Conservatives have justified the transfer bans and new reporting requirements with misleading recidivism statistics. The NDAA draft includes several new reporting requirements on recidivism among released detainees. But these new requirements are responding to concerns that have been overstated by their advocates, based on misrepresentations of data compiled by the Office of the Director of National Intelligence (ODNI). The claim by some legislators that “about 30 percent” of released detainees “have reentered the fight” includes 12% who have met the minimum standard to be “suspected of reengaging” in terrorist or insurgent activities. It also includes the 63 released detainees that have been confirmed or suspected of reengaging that have died or been returned to custody – 34% of all of those confirmed or suspected. But even these statistics are misleading; they’re skewed by significantly higher recidivism rates under the George W. Bush Administration, before President Obama ordered a review of remaining detainees in 2009. In fact, under President Obama only a very small number of released detainees have reengaged in terrorist activities, while over 93% have not done so. As Cliff Sloan, former State Department Envoy for Closing Guantanamo, explained earlier this month, “The percentage of detainees who were transferred after the Obama-era review and then found to have engaged in terrorist or insurgent activities is 6.8 percent. While we want that number to be zero, that small percentage does not justify holding in perpetuity the overwhelming majority of detainees, who do not subsequently engage in wrongdoing.” [Office of the Director of National Intelligence, 9/5/14. Cliff Sloan via New York Times1/5/15]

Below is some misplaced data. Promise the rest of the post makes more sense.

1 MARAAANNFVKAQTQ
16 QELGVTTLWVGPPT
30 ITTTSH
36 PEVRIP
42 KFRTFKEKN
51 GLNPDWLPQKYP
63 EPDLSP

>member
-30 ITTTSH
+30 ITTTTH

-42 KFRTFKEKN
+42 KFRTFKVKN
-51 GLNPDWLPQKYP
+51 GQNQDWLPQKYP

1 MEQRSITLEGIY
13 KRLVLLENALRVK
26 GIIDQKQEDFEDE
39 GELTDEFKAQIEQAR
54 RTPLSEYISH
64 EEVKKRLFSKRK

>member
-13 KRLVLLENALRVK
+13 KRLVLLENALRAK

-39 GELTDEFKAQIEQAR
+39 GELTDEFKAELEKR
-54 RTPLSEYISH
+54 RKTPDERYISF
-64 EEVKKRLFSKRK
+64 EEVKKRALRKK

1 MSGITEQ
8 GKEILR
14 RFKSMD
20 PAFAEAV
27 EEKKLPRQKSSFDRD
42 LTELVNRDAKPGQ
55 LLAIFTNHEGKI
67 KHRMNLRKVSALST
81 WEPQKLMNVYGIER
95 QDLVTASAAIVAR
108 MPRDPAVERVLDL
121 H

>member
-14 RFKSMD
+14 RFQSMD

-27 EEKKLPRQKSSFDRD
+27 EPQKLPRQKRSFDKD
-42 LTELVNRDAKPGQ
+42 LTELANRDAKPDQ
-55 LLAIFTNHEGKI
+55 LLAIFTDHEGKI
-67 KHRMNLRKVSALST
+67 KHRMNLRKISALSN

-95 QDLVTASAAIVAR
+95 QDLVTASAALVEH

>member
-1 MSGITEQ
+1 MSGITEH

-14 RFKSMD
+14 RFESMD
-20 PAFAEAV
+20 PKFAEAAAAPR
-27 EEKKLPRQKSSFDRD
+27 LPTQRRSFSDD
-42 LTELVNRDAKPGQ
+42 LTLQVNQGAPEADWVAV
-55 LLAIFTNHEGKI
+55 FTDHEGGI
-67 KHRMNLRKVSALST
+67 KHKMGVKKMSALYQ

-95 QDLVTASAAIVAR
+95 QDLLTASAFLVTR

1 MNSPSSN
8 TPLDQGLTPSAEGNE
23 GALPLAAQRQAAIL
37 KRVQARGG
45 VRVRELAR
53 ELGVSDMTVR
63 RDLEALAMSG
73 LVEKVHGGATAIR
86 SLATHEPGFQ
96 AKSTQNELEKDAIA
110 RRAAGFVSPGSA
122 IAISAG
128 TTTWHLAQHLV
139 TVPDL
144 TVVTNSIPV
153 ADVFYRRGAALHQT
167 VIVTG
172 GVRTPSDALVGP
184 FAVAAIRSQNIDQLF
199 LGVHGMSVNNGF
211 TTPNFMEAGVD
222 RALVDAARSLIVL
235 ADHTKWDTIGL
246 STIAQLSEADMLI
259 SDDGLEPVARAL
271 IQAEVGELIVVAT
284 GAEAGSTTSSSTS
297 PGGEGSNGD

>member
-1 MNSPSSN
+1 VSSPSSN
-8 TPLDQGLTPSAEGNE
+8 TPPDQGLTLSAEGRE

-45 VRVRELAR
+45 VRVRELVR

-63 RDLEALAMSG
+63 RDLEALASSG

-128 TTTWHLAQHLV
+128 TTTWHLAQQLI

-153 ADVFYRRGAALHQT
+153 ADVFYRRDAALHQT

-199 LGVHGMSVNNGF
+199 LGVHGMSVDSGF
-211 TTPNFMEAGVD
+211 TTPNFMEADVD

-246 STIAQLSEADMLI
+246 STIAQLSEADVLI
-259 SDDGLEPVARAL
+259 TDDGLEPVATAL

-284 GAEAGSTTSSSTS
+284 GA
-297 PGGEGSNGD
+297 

The NDAA Guantanamo provisions are a senseless step in the wrong direction, further obstructing the necessary closure of the detention facility. Guantanamo remains a significant threat to U.S. national security, damaging relationships with allies and serving as a propaganda tool for terrorists. Sloan has written that “Americans from across the spectrum agree on closing Guantanamo. President George W. Bush called it ‘a propaganda tool for our enemies and a distraction for our allies,’” and that he has “seen firsthand the way in which Guantánamo frays and damages vitally important security relationships with countries around the world.” Earlier this year, two retired Marine Corps generals, Gen. Joseph Hoar and Gen. Charles Krulak, wrote that “Guantanamo does not serve America’s interests,” noting that “repressive governments use it to deflect criticism of their own policies by charging hypocrisy” and “violent extremists use it as a recruiting tool.” The provisions in the NDAA will make it more difficult to close the detention facility, prolonging this threat to the United States. [Cliff Sloan via New York Times1/5/15. Joseph Hoar and Charles Krulak, 2/5/15]


Photo Credit: Spc. Emely Nieves from the Puerto Rico Army National Guard guards her post over the Joint Task Force Guantanamo detention facility at sunrise, Jan. 7 2011. [JTF Guantanamo photo by U.S. Air Force Senior Airman Gino Reyes, 1/7/2011]